What is Lifecycle Hardening?
In addition to Layered Hardening and Rapid Hardening, Lifecycle Hardening has proven its worth. Hardening is combined with lifecycle management.
For example, if you are about to switch to Windows Server 2022, you can link the project with hardening of the systems. You are free to decide whether to start Lifecycle Hardening with restrictive or basic hardening. Rapid Hardening and Layered Hardening approaches are therefore conceivable.
It is important that you combine the hardening and, above all, testing efforts with the lifecycle efforts. Here too, rollout scenarios based on operating system versions, branches or similar criteria are conceivable.
Lifecycle Hardening: the advantages
- The combination of testing and rollout efforts is the greatest added value of this approach.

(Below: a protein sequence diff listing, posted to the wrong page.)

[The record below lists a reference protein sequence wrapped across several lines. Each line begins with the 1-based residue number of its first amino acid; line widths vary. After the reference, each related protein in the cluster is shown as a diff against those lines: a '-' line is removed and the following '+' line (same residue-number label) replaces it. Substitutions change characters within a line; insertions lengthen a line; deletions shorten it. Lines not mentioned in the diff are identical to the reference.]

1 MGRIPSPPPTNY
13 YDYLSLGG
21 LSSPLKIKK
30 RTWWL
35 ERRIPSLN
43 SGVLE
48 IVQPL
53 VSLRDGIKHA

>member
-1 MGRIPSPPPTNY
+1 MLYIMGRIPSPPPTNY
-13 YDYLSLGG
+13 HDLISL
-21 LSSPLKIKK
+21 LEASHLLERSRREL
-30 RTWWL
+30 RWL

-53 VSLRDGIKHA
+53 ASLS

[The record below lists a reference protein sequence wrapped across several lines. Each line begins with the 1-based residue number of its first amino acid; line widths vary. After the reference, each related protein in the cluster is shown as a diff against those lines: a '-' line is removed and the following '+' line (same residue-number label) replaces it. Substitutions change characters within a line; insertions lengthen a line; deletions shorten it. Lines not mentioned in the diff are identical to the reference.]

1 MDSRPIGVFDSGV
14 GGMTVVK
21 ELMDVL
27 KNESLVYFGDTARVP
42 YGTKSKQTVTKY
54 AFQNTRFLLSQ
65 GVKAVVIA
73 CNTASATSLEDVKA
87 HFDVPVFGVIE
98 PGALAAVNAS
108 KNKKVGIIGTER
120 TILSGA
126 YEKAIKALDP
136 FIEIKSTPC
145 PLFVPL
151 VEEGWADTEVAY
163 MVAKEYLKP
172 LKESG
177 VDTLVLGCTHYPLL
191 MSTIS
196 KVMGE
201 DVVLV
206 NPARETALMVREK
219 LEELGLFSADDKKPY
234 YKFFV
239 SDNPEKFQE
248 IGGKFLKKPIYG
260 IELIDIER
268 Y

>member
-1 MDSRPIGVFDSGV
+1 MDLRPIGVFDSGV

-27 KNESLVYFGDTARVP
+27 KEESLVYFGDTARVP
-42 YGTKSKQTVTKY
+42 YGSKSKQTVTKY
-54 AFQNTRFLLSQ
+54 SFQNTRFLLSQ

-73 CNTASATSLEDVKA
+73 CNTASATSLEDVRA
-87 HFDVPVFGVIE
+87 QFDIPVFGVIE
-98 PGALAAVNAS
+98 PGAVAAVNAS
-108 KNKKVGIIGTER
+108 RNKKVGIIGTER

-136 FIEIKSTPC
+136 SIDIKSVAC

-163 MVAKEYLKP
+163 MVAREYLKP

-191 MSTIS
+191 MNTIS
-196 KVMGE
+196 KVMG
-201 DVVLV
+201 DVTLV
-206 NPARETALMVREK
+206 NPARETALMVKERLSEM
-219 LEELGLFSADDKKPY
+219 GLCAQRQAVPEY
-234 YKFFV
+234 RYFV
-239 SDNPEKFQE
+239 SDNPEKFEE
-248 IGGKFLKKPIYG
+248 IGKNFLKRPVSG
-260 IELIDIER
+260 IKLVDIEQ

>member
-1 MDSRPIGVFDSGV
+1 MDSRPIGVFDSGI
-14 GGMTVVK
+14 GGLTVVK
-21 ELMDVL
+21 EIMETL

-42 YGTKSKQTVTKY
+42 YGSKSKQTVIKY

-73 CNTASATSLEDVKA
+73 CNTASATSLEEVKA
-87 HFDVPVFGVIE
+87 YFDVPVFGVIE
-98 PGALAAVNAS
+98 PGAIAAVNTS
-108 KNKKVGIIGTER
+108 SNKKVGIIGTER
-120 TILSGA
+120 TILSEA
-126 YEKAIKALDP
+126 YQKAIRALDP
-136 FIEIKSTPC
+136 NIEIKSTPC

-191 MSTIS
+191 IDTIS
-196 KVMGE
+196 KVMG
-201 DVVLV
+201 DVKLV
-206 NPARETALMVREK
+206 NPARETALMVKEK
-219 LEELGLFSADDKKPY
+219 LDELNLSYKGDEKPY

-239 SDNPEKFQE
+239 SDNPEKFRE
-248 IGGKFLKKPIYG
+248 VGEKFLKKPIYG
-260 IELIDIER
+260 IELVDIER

- Combining lifecycle projects with System Hardening can help to advance the security-relevant topic.
- It is possible to increase system security enormously and effectively reduce the attack surface.
Lifecycle Hardening: the disadvantages
- A lifecycle project is not planned every year, but is always linked to corresponding operating system cycles.
- This can easily lead to increased costs.
When should you think about Lifecycle Hardening?
Do you have a lifecycle project coming up in the near future? Or perhaps one has already started? Then it is advisable to check whether the topic can be expanded to include System Hardening.
Layered Hardening, Rapid Hardening or Lifecycle Hardening: which method is better?
There is no general answer to this question. You have to find out individually which method is best suited to your company and its situation.
It turns out that Layered Hardening can be used to secure critical systems very effectively. However, the costs are relatively high and the project duration is quite long. We can recommend Rapid Hardening if you need to show results quickly or combine it with Lifecycle Hardening.